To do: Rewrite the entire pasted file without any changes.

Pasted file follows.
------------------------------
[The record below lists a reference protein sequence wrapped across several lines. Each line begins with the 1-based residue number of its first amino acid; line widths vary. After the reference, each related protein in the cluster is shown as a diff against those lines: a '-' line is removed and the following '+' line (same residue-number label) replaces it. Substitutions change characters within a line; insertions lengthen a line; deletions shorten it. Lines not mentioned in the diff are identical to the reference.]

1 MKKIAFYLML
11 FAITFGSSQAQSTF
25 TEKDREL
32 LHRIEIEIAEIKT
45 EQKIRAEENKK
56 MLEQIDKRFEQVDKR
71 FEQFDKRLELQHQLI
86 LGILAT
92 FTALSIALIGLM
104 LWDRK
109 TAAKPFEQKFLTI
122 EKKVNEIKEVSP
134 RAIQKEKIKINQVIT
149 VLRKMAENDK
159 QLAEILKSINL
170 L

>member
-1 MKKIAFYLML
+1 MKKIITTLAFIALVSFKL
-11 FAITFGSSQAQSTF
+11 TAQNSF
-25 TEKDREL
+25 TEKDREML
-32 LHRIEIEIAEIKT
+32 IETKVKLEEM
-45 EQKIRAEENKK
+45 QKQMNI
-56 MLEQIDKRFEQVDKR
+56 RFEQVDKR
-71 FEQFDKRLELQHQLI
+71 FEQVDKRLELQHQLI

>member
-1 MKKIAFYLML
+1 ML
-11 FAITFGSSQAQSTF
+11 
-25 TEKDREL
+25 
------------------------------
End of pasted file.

[The record below lists a reference protein sequence wrapped across several lines. Each line begins with the 1-based residue number of its first amino acid; line widths vary. After the reference, each related protein in the cluster is shown as a diff against those lines: a '-' line is removed and the following '+' line (same residue-number label) replaces it. Substitutions change characters within a line; insertions lengthen a line; deletions shorten it. Lines not mentioned in the diff are identical to the reference.]

1 MKKIAFYLML
11 FAITFGSSQAQSTF
25 TEKDREL
32 LHRIEIEIAEIKT
45 EQKIRAEENKK
56 MLEQIDKRFEQVDKR
71 FEQFDKRLELQHQLI
86 LGILAT
92 FTALSIALIGLM
104 LWDRK
109 TAAKPFEQKFLTI
122 EKKVNEIKEVSP
134 RAIQKEKIKINQVIT
149 VLRKMAENDK
159 QLAEILKSINL
170 L

>member
-1 MKKIAFYLML
+1 MKKIITTLAFIALVSFKL
-11 FAITFGSSQAQSTF
+11 TAQNSF
-25 TEKDREL
+25 TEKDREML
-32 LHRIEIEIAEIKT
+32 IETKVKLEEM
-45 EQKIRAEENKK
+45 QKQMNI
-56 MLEQIDKRFEQVDKR
+56 RFEQVDKR
-71 FEQFDKRLELQHQLI
+71 FEQVDKRLELQHQLI

>member
-1 MKKIAFYLML
+1 ML
-11 FAITFGSSQAQSTF
+11 
-25 TEKDREL
+25 